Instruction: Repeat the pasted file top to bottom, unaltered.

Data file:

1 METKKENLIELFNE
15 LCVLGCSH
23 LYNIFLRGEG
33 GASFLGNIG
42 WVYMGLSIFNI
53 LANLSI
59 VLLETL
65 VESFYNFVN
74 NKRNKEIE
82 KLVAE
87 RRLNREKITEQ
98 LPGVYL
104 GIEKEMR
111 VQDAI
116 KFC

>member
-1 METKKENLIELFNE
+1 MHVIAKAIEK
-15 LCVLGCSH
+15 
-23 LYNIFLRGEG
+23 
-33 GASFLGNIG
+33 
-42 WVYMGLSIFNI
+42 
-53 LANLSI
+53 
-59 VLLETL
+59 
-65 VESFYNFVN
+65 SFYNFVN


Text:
1 METKKENLIELFNE
15 LCVLGCSH
23 LYNIFLRGEG
33 GASFLGNIG
42 WVYMGLSIFNI
53 LANLSI
59 VLLETL
65 VESFYNFVN
74 NKRNKEIE
82 KLVAE
87 RRLNREKITEQ
98 LPGVYL
104 GIEKEMR
111 VQDAI
116 KFC

>member
-1 METKKENLIELFNE
+1 MHVIAKAIEK
-15 LCVLGCSH
+15 
-23 LYNIFLRGEG
+23 
-33 GASFLGNIG
+33 
-42 WVYMGLSIFNI
+42 
-53 LANLSI
+53 
-59 VLLETL
+59 
-65 VESFYNFVN
+65 SFYNFVN